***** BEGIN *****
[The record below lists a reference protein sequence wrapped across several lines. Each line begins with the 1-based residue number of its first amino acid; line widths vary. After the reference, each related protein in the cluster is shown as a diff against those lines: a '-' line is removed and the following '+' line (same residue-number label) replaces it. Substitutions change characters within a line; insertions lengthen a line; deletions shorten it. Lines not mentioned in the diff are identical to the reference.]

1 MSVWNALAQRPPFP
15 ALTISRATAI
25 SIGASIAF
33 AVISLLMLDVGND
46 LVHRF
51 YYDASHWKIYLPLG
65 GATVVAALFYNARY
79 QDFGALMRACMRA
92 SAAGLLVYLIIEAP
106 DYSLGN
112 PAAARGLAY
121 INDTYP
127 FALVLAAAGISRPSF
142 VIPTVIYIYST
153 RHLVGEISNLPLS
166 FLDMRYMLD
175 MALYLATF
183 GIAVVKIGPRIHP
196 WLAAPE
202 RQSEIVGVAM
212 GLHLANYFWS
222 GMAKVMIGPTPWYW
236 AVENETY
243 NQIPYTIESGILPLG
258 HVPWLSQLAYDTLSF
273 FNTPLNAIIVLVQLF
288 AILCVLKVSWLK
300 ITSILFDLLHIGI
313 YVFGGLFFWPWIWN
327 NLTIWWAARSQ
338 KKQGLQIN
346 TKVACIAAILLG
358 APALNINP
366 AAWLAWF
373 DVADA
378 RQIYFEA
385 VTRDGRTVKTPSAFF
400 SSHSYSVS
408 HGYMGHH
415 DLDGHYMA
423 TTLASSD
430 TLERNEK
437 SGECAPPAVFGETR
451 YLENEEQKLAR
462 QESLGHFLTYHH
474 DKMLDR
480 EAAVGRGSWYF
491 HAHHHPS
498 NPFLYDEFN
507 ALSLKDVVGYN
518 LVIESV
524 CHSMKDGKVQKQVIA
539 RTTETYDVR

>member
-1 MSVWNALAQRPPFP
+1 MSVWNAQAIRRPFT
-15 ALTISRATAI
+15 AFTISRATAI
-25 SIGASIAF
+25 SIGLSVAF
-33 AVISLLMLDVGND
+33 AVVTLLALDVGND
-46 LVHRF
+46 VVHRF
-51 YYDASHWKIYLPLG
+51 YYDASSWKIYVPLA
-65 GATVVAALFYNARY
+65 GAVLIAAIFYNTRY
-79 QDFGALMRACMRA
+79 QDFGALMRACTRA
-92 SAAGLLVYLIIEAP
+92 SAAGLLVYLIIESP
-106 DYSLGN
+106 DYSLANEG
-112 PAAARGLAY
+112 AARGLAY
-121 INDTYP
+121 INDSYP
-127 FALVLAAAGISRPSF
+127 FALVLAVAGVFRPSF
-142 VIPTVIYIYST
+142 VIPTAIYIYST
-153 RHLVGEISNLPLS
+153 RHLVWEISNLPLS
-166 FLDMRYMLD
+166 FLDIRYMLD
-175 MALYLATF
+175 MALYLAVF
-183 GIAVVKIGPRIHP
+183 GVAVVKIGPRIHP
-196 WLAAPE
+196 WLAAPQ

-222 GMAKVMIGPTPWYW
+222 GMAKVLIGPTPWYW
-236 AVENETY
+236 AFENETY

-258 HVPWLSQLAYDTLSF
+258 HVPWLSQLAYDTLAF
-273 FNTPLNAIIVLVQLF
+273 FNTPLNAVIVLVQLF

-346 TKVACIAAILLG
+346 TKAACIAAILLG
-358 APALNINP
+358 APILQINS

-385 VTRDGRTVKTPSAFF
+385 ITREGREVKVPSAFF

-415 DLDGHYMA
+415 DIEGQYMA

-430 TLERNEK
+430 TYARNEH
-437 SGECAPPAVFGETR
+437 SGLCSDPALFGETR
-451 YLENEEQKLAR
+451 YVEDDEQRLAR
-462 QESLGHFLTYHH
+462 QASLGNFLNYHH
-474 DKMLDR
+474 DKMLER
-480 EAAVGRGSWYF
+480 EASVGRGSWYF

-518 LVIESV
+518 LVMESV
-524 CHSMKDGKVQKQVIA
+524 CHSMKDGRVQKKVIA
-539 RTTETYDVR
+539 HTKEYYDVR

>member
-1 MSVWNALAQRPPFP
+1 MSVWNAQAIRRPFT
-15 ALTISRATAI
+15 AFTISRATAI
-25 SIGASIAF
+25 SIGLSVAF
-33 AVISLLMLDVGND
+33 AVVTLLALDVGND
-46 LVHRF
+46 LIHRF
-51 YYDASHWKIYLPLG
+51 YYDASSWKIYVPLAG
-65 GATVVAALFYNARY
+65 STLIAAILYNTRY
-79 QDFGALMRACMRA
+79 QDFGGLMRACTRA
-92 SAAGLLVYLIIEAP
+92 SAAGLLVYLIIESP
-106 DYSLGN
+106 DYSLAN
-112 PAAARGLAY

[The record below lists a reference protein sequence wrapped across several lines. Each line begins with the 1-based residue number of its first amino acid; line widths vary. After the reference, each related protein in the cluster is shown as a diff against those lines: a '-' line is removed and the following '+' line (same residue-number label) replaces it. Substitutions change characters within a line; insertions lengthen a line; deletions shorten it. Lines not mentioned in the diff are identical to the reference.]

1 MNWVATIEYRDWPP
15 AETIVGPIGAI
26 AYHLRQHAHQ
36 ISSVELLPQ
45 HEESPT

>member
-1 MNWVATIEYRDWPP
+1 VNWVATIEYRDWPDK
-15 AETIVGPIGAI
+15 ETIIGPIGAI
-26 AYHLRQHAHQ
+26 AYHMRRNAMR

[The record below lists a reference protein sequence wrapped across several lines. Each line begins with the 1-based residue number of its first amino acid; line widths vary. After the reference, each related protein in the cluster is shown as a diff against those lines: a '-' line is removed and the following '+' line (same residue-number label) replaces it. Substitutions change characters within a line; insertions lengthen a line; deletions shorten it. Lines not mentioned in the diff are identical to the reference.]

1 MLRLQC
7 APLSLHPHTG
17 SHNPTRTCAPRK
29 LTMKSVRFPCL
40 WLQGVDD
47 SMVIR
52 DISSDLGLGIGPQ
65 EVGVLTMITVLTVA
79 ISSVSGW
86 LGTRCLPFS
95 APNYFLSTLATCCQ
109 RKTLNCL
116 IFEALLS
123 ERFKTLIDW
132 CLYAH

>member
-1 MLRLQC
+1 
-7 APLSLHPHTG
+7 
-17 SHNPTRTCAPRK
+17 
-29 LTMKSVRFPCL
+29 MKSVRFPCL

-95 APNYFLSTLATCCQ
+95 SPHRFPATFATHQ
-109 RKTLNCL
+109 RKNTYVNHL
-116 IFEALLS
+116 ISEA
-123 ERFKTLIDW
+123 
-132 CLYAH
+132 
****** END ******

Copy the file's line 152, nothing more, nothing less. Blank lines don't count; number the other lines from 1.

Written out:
15 AETIVGPIGAI